Broad green dikes are cheaper to build and often provide more protection than traditional dikes with stone or asphalt revetments. Generally, they are also a more harmonious match with the surroundings. This alternative should therefore be considered more often during dike upgrades.
This is the conclusion of a study by Deltares and Alterra Wageningen University and Research Centre for the dike upgrade in the Eems-Dollard area. The study looked at the options for a broad green dike along the Dollard, and compared the construction costs and protection level of a broad green dike with those of a traditional dike.
Alternative often used in the past in the Netherlands
A broad green dike has a very shallow slope and a foreland consisting of marshland. The dike is built entirely from clay and covered with grass. Including natural features in the design generates interest from nature conservation organisations and local residents.
This approach to building dikes has been used often in the past in the Netherlands but it is no longer considered as an alternative because there is a preference these days for dikes that take up as little space as possible.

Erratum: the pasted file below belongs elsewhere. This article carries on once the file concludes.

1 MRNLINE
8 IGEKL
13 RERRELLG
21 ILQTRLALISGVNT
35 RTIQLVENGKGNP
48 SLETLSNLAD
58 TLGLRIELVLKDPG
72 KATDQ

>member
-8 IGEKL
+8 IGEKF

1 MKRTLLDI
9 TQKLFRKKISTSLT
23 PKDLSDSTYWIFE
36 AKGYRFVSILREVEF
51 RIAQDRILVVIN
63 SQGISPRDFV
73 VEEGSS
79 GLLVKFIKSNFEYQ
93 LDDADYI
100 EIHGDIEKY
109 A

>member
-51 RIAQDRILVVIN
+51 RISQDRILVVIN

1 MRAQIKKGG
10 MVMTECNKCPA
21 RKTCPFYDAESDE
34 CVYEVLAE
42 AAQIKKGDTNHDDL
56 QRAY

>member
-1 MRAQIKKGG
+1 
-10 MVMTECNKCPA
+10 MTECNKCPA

A broad green dike admittedly takes up more space and this makes these dikes inappropriate in locations where space is at a premium. However, the Eems-Dollard area is actually very suitable for this type of dike.
Study in response to rejection of dikes
The ‘Detailed exploration of a green Dollard dike’ study was conducted as part of the national government’s Wadden Area Delta Program in collaboration with Rijkswaterstaat’s corporate innovation program, the rich Wadden Sea program and the Rural Area Department (Dienst Landelijk Gebied).
The study was initiated in response to the rejection of a number of dikes in the northern Netherlands because the hard revetments were no longer able to cope with the waves.
Press Release, May 23, 2014